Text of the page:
Sally began by asking us a curious question: What is the difference between a large pizza and an Artist? The answer: A large pizza can feed a family of four! When the laughter died down, she explained that she felt very privileged to be an artist and that it is not something that just happens to a person. As well as having a bit of luck, you have to have talent, obsession and be tough enough to cope with critics and rejection.
With the aid of a slide presentation, Sally then proceeded to relate the lucky events in her life that lead to her success as an artist.
Arriving in Australia at the age of 8, she left behind her cold, grey life in London and instantly fell in love with the brilliant colours and textures of this new, exciting landscape. Her mother had always loved art and although her own plans to go to art School were unfulfilled, she always continued to draw and paint and encouraged her children by constantly providing them with creative activities. So in 1970, to her mother’s great delight, Sally went to National Art School in Sydney, where there was a vibrant silk screening dept. Heavily influenced by the Pop Art of the time and using photographic images she created “synthetic realities” of the Australian people and culture, fauna and flora. This lead to her first real job, as Exhibition Designer for the Museum of Sydney where she absorbed the richness of our heritage and was privileged to go on many expeditions where few people ever go. A highlight being in 1990, when Sally was Artist–in–residence at the Antarctic. She was amazed at how much colour there was, even in the ice: mauve, blue, green and yellow and contrasting with the dark rocky outcrops made for some stunning works.
However, working with silk-screening and the chemicals involved, for 20 years took its toll on her health and she also felt the need for artistic change, so Sally created her unique approach to art by using acrylics and “painting with stencils”. Over the years she has amassed hundreds of these stencils (numerous patterns of dots, dashes, letters and numbers etc. in various sizes) which she personally designs and has laser cut. She started with abstracted landscapes and her fascination with body language and facial expressions has led to her love of portraiture, both of which she paints concurrently.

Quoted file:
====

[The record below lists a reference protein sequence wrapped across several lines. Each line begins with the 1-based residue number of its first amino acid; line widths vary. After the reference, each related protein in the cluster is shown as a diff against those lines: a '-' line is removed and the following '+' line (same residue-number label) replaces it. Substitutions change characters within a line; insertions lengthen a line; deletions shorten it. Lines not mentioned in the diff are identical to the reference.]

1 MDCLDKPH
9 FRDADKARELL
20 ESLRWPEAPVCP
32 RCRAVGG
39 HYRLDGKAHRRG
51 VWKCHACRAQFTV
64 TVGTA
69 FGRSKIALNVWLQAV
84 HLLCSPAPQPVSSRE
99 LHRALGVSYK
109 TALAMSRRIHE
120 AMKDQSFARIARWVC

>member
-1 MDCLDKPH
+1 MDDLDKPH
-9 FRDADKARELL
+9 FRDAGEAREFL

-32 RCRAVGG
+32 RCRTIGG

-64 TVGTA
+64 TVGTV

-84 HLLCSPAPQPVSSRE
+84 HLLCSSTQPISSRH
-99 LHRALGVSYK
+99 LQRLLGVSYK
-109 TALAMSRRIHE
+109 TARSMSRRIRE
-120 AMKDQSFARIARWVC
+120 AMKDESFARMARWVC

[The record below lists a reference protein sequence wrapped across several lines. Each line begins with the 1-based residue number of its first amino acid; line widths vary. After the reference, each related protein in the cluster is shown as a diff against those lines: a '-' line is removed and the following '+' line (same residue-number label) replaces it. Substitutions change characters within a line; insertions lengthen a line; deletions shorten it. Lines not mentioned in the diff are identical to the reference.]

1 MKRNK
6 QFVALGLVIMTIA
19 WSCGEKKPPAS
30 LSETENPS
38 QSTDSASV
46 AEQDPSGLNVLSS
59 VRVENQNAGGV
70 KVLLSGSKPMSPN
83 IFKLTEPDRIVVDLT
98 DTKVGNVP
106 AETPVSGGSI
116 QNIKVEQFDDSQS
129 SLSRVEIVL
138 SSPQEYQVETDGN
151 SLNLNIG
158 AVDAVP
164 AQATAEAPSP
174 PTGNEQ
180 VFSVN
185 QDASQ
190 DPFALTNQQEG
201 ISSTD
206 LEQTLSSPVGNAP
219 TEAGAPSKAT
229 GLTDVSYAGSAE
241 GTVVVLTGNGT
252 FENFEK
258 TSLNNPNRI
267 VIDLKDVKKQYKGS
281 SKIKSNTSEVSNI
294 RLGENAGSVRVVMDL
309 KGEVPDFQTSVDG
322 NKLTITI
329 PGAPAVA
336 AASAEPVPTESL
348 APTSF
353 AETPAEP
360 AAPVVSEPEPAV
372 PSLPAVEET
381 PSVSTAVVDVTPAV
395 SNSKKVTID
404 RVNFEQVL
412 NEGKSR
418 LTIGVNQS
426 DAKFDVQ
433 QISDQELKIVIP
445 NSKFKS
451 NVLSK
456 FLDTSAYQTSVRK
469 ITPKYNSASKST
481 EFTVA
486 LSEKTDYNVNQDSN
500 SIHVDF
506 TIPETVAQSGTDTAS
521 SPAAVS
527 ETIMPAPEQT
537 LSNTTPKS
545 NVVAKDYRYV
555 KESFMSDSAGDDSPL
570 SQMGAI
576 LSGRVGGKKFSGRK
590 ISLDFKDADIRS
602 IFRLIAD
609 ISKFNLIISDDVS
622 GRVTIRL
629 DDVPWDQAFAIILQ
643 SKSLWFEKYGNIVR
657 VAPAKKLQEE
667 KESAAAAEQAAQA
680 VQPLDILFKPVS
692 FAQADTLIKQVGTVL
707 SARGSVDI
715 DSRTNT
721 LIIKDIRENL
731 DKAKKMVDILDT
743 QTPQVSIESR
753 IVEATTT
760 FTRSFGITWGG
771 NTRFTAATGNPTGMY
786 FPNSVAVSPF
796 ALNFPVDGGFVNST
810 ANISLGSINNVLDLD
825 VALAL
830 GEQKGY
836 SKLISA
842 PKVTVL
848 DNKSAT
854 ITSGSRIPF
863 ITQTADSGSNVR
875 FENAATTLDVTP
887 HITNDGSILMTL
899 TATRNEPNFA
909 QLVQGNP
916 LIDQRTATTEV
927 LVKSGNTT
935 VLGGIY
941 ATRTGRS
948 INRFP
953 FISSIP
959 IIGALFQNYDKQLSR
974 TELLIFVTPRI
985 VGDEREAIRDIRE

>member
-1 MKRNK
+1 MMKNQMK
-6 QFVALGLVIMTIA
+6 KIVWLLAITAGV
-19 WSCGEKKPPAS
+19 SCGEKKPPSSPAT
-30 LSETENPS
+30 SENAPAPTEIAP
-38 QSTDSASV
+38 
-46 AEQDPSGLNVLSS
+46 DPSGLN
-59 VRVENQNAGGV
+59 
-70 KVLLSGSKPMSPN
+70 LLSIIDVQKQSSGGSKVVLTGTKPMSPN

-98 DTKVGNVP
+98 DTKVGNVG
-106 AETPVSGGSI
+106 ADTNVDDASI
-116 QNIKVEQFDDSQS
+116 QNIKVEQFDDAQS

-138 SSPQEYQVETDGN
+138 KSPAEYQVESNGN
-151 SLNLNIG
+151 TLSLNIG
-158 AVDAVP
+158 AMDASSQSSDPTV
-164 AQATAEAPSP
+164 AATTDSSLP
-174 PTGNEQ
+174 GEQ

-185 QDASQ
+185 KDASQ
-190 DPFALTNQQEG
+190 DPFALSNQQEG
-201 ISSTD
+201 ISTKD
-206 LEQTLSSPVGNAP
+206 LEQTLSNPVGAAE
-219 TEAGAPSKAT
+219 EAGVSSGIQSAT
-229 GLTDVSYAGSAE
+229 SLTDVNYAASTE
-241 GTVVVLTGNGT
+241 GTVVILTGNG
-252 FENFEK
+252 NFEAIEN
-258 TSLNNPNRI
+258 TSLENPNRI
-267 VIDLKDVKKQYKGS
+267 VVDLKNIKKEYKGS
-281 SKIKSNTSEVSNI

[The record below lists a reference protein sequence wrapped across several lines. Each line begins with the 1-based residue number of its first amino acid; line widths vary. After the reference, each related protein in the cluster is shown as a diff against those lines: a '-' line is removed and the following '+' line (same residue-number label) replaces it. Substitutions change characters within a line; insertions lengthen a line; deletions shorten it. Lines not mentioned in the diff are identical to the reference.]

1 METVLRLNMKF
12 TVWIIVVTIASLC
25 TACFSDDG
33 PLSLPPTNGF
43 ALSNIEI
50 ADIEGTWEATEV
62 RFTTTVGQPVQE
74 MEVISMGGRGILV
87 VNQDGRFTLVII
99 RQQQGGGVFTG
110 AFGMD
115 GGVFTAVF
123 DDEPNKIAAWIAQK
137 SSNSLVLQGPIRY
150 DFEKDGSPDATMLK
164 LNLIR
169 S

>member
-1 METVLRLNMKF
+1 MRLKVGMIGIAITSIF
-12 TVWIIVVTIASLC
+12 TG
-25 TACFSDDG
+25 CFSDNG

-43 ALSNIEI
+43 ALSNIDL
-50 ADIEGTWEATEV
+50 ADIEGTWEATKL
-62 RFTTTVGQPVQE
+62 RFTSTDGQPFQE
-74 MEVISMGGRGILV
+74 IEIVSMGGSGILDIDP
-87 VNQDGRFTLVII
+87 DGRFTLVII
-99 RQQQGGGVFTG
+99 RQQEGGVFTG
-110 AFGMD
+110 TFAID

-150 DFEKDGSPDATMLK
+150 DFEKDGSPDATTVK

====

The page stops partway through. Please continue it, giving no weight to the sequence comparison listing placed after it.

With great excitement Sally exclaimed, “Painting portraits is the only job where you get to hang out with your heroes! You can spend time, take photos, ask all sorts of questions and not get arrested for being a stalker!” A good portrait should be of the person, not just like them, it must make them look alive and say more than a photo does. To achieve this sally takes hundreds of photos of her subject whilst talking to them and combines them using a computer, to build her own image of them. Using an A4 printout as reference, she draws the image onto canvas, then blocks in flat areas of colour and builds up the tone and texture using a variety of stencils. In some cases she even uses letter stencils to portray words that have particular meaning to the subject, to give the complete essence of their character.
The most poignant part of the evening was when Sally described the portrait of her 89 year old mother, who had been recovering from cancer at the time. It was a landscape of her mother’s face with a complex expression of humour, warmth and fragility. A fitting tribute to the woman who had enabled her to have a career as an artist.
Thank you Sally, for allowing us into your unique and intriguing world.
Visit Sally’s website at www.sallyrobinson.com.au